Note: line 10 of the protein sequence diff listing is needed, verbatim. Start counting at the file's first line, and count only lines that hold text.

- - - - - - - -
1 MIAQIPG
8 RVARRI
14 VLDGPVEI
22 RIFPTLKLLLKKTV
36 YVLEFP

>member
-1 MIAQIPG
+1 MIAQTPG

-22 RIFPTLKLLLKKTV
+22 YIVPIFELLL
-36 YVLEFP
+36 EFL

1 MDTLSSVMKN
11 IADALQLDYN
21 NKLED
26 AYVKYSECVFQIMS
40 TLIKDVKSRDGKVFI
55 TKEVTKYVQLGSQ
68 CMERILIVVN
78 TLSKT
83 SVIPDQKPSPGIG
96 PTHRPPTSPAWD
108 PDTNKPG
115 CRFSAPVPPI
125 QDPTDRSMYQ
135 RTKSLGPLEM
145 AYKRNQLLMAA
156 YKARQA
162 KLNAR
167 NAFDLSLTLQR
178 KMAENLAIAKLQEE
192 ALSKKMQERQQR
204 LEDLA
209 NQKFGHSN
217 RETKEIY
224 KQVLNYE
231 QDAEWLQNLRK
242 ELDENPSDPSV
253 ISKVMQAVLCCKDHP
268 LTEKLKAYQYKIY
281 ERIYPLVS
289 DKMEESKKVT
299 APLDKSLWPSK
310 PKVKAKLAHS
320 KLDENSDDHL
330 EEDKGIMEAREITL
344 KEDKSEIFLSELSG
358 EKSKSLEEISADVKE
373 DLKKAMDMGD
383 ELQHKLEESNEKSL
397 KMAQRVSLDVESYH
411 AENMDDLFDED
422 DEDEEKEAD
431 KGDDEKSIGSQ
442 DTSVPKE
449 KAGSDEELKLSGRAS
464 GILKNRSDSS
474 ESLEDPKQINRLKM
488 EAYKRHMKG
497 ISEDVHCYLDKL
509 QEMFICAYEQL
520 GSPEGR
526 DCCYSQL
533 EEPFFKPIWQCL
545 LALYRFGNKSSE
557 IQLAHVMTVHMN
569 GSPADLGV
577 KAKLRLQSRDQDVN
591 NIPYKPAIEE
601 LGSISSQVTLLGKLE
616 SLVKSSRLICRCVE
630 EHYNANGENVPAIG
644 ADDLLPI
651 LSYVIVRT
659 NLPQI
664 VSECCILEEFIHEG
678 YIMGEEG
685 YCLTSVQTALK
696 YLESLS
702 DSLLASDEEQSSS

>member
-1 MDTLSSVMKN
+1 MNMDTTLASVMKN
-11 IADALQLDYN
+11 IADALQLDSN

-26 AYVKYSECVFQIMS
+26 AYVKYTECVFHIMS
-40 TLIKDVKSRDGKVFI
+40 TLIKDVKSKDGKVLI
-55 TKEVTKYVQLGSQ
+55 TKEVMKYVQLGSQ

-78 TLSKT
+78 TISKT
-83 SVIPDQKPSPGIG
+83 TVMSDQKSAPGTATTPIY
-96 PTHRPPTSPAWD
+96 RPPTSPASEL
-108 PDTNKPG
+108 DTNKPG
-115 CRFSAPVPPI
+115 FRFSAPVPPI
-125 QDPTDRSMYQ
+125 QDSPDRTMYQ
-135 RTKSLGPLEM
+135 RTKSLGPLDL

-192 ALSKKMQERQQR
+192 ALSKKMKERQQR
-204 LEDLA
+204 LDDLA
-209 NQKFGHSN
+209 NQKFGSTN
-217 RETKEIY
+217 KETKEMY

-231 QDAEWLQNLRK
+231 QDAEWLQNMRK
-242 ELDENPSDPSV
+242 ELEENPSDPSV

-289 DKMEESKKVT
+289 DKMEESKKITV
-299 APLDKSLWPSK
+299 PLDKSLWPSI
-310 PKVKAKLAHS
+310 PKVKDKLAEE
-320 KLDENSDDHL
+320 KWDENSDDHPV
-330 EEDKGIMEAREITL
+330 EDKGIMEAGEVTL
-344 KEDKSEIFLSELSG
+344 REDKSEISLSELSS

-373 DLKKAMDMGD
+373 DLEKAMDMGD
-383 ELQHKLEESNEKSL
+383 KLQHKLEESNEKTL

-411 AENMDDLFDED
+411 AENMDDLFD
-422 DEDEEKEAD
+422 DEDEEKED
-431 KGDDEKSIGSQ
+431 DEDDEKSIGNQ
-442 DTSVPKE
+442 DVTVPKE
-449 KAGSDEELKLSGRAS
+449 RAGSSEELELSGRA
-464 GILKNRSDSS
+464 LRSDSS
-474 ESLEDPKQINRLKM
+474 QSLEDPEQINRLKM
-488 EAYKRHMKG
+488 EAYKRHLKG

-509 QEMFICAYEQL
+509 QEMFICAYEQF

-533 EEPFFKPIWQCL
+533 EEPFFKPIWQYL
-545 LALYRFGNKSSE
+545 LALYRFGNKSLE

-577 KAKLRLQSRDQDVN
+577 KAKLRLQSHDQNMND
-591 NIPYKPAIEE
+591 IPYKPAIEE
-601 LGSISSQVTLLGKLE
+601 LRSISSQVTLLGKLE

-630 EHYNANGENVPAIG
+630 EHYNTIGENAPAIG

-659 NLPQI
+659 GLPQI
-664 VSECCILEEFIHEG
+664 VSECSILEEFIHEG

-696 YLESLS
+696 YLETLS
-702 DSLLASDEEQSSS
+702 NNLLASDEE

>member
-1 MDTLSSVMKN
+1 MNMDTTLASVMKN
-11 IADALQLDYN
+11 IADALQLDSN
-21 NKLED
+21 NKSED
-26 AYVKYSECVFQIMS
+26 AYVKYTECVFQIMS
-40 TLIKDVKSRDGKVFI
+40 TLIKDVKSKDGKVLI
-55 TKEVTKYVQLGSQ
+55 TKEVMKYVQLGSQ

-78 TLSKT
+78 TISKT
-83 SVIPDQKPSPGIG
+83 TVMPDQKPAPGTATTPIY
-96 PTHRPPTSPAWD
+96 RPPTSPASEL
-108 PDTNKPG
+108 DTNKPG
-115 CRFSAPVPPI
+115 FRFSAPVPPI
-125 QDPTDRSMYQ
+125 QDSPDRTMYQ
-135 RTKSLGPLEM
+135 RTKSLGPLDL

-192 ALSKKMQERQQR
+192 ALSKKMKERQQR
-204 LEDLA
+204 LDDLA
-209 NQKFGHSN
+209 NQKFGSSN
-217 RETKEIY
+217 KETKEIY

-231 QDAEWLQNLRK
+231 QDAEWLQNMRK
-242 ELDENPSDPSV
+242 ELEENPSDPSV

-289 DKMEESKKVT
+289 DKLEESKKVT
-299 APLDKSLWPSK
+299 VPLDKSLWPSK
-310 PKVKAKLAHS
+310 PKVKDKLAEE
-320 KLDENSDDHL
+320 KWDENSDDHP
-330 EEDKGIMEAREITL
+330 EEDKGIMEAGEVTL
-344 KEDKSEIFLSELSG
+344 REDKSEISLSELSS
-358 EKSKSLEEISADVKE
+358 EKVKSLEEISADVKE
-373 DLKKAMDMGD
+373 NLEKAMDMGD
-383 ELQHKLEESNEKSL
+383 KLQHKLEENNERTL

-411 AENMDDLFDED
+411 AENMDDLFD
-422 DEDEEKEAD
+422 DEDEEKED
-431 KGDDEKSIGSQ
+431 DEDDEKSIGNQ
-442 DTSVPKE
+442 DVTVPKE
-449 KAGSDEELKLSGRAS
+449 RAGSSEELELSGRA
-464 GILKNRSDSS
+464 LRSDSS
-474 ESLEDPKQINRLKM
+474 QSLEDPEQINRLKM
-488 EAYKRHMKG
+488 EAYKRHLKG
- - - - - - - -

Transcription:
+22 YIVPIFELLL